Howard House – St. Mary of the Angels Rectory // c.1867

Moving north from the Stonybrook section of Jamaica Plain, Boston, I explored around Roxbury, an area often overlooked by tourists, but has a lot of history and great buildings with rich stories! This old Victorian-era house was built around 1867 for Joseph W. Howard and his wife Lillie about the time of their wedding. The large Italianate style mansion was built in a period and location where wealthier Boston merchants could build large mansions with space in the inner suburbs of the city. The area remained fairly bucolic until the turn of the 20th century when housing development really picked up in Boston’s neighborhoods. By this time, owner Samuel Shuman sold his property on the busy corner lot to the Roman Catholic Archdiocese of Boston. In 1907, construction of the basement church on the site of the former Shuman Estate began. The original plans called for building a larger, upper church at a later date. However, due to a number of factors over the years, the upper church was never built. After WWII, Roxbury saw a demographic change and the church is largely home to a Black and Hispanic congregation to this day. The former Howard House is still owned by the Archdiocese as the rectory.

St. Andrew R.C. Church – Bethel AME Church // 1921

During the rich Arts and Crafts movement of Boston, dozens of churches and their associated buildings were constructed using principles of the movement, which sought to incorporate English design with hand-crafted detailing, moving away from the mass-produced features and architecture seen in the Victorian-era/Industrial Revolution. After WWI, the Forest Hills neighborhood of Boston saw a massive influx of residents and housing construction, leading to the desire for a new neighborhood church. The Roman Catholic Archdiocese commissioned Boston architects Timothy O’Connell and Richard Shaw, who specialized in ecclesiastical design to build the new church. Opened in 1921, the building is constructed of random ashlar walls with buttresses, lancet windows, and a large rose window, all nods to Gothic architectural precedent. Demographic changes and declining church attendance led the parish, for the first time in 1995, to accept aid from the archdiocese to meet expenses. Unable to justify keeping the church open, the Archdiocese sold the church to Reverend Ray Hammond and the Reverend Gloria White-Hammond, a husband-and-wife pastoral team, who started a local African Methodist Church (Bethel AME Church) in the neighborhood.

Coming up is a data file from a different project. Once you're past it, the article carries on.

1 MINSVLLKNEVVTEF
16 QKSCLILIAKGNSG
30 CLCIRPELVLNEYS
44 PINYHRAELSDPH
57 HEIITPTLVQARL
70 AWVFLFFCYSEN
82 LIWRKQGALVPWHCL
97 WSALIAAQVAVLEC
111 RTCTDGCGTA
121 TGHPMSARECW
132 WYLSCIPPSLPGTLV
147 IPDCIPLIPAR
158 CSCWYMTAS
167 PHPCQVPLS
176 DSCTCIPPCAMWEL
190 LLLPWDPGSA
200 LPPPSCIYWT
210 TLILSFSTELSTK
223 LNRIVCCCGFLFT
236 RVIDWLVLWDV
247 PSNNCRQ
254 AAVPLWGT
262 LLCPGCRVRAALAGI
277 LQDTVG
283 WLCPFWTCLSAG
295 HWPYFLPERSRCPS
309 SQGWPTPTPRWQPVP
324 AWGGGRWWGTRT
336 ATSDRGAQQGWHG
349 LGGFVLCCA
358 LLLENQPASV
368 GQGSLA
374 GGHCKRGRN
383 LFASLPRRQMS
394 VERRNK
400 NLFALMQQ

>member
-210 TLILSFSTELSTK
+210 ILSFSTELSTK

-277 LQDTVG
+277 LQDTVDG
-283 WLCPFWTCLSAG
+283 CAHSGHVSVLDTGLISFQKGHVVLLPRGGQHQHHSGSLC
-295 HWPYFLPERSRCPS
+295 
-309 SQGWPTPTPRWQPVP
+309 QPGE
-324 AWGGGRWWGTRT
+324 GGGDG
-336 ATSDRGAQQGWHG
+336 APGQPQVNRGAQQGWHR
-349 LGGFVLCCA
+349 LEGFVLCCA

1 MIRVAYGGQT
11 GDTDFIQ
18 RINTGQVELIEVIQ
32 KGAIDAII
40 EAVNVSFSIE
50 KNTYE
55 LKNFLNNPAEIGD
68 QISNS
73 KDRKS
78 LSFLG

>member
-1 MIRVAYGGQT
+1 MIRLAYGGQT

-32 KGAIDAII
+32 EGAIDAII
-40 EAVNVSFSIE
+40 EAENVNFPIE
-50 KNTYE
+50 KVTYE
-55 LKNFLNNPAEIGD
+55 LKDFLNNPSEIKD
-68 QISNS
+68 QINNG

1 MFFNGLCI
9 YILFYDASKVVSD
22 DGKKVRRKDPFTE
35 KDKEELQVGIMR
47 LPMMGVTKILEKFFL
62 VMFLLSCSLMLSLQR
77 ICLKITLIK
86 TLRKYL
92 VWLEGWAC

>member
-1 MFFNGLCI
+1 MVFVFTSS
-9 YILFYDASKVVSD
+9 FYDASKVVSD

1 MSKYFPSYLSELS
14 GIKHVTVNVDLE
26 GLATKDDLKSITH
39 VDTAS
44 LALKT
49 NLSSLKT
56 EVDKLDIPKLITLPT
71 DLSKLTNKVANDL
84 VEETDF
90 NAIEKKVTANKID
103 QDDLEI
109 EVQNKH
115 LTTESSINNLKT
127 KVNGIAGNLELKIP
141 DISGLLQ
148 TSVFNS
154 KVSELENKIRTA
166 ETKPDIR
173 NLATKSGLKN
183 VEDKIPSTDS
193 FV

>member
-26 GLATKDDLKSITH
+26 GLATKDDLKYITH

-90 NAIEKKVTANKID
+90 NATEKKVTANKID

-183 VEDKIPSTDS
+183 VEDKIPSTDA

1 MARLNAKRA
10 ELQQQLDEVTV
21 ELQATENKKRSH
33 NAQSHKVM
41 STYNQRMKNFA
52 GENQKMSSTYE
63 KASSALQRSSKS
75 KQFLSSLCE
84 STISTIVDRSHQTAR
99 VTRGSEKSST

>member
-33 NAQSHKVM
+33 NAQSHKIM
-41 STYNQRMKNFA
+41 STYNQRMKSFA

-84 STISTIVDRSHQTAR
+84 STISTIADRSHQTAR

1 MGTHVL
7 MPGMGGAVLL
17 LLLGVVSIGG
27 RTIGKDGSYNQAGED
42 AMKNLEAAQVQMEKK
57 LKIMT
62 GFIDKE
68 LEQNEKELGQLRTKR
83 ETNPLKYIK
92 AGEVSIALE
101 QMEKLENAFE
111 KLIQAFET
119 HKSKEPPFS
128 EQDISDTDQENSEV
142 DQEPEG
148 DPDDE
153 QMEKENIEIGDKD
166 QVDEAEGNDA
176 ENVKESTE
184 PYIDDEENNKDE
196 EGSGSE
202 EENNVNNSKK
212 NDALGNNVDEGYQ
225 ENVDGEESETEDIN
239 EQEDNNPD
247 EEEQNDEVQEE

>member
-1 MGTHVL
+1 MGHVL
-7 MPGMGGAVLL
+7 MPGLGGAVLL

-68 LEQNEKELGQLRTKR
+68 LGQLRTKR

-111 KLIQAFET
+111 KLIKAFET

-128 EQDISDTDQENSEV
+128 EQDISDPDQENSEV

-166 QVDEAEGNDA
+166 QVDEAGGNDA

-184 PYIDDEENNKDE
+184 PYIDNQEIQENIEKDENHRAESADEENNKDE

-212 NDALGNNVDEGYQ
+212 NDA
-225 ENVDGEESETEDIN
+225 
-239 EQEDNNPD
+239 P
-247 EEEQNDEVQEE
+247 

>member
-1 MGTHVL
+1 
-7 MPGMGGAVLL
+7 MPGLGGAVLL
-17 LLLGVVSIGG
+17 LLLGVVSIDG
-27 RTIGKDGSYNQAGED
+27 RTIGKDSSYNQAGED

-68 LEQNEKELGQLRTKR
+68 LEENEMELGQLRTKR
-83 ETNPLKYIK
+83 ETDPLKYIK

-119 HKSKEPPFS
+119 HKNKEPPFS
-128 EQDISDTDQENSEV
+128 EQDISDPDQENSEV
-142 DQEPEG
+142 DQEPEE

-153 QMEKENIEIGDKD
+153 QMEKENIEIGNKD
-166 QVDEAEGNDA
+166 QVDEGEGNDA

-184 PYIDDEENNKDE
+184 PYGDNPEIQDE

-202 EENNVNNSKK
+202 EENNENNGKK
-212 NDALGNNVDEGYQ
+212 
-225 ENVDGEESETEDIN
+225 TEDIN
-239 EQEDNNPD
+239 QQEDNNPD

Church of the Good Shepherd, Waban // 1896

For the small population living in the farming village of Waban in Newton, MA, every Sunday, they had to take a horse and carriage or walk to church in a nearby village. The Waban Christian Union was the first religious organization to be established in Waban, 1894-1895 after seeing a suburbanization of the village. The church was to be for services of the Protestant Episcopal Faith, though the group claimed no allegiance to the Diocese, nor was it organized according to the laws of the church. It was independently owned by a corporation that felt the need for a religious association in the community. This church structure was constructed in the
summer of 1896 at a cost of $5000 with William F. Goodwin, a charter member of the group (and resident nearby), donating his services as the architect. The organization leased the space to a pastor for $200 a year, later selling it to the congregation, known now as the Church of the Good Shepherd.

Mary Immaculate of Lourdes Catholic Church // 1909

One of the grandest churches around Boston, Mary Immaculate of Lourdes R.C. Church, is in Upper Falls Newton, a working class village which developed around industrial mills in the 19th century. The church, built in 1909, towers above the workers cottages and smaller frame homes in the neighborhood showing the wealth and importance of the Catholic Church to Irish immigrants who worked and lived nearby. This parish was the first in the town of Newton and it comprised of multiple villages along with parts of Wellesley and Needham. The parish was formed in the 1840s and eventually grew so much it petitioned the Archdiocese to construct a new house of worship worthy of the population. In the early 20th century, a site was secured, and the house on the lot was moved for the erection of a new church. Edward T. P. Graham was selected as the architect, who designed this Renaissance Revival church. The commanding monumental columned portico rises over two stories and supports a projecting pediment which has decorative modillion blocks, cast figures within depicting religious figures. A campanile (bell tower) is located at the rear corner and is of Italian Renaissance design. In 2004, the Archdiocese had put Mary Immaculate on the closing list of churches; however, in 2006, the Cardinal had reconsidered his plan to close the church and decided to close a church in nearby Waban Village instead.